Maryland has one Equal Employment Opportunity (EEOC) field office. If the incident in question took place within the state of Maryland then you should file your claim at the EEOC office in Baltimore, even though Maryland falls within the Philadelphia District, which also has offices in Cleveland and Pittsburgh.
Please be advised that due to the COVID-19 pandemic, field offices across the country are closed to in-person intake interviews.
For your convenience, you can access more information, download forms and schedule a phone appointment through the EEOC Public Portal website or contact your local EEOC office.
The EEOC is the federal government agency responsible for protecting employees’ rights in the workplace. If you have experienced discrimination in a legally protected category such as race, sex, age or religion, then you can file an EEOC claim in Maryland.
You cannot file a private lawsuit against your employer without filing a claim with the EEOC first, so this is a step that must be taken if you wish to move your case forward.
If you have been the victim of discrimination, it’s important to act quickly. You have 300 days from the date of the incident to file a claim with the EEOC.
Each state has different guidelines and laws governing discrimination claims, and so you should consider contacting an employment attorney to help guide you through the EEOC claim process in Maryland.
EEOC Office Information in Maryland
- GH Fallon Federal Building
- 31 Hopkins Plaza, Suite 1432
- Baltimore, MD 21201
- Office Hours: M-F 8:30 AM - 5:00 PM
- Phone: 1-800-669-4000
- Director: Rosemarie Rhodes
- Regional Attorney: Debra Lawrence
State Employment Laws
Maryland’s state laws governing workplace discrimination generally cover discrimination on the basis of race, sex, color, ancestry, national origin, religion, marital status, age, sexual orientation, genetic identity, gender identity, genetic information or disability.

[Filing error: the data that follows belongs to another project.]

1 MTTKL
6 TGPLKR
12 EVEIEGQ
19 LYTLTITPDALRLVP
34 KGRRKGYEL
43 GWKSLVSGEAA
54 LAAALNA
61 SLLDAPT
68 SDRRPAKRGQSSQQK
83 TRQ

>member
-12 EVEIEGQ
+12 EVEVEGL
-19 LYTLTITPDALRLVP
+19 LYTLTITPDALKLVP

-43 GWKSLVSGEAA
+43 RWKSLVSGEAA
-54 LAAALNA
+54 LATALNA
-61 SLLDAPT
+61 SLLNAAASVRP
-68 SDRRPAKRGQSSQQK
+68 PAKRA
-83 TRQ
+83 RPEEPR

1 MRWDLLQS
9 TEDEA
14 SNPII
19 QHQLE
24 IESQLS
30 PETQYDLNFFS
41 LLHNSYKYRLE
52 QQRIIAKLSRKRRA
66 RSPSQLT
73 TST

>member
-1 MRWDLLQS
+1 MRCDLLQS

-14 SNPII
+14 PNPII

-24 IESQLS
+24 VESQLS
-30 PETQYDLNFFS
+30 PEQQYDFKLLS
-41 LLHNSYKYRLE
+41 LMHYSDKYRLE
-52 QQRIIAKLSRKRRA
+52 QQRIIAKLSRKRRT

The complicated part comes with how the laws are enforced in different counties. Various counties throughout the state, such as Howard County, Baltimore County and Frederick County, have additional protections for workers.
You can file a state claim with the Maryland Commission on Civil Rights (MCCR). Since many counties have different regulations, it would be a good idea to consult with an attorney to determine where you should file a claim.
The state and federal government have a work sharing agreement that allows you to cross-file a complaint in both agencies, but be advised that the EEOC only covers employers with over 15 employees while some of the counties cover smaller workplaces.
While you have 300 days from the date of the incident to file a complaint with the EEOC, you have to file a claim with the state within six months of the date of the incident. Individual counties in Maryland also have different timelines that must be followed.
As noted above, you cannot file a discrimination lawsuit without going through the EEOC first, so having an employment attorney working on your behalf from the very beginning can be very helpful.
Given how the laws change by county in Maryland, working with an attorney will ensure that you’re filing your EEOC claim in the appropriate place under the correct timeline.
An employment attorney can help you determine where to file, when to file, help to gather evidence and help to represent you in court if your case isn’t settled before going to court. You will also have the peace of mind knowing that you have an expert working on your behalf through the entire process.
To learn more about how an employment attorney can help you with your EEOC claim in Maryland, fill out a free case evaluation.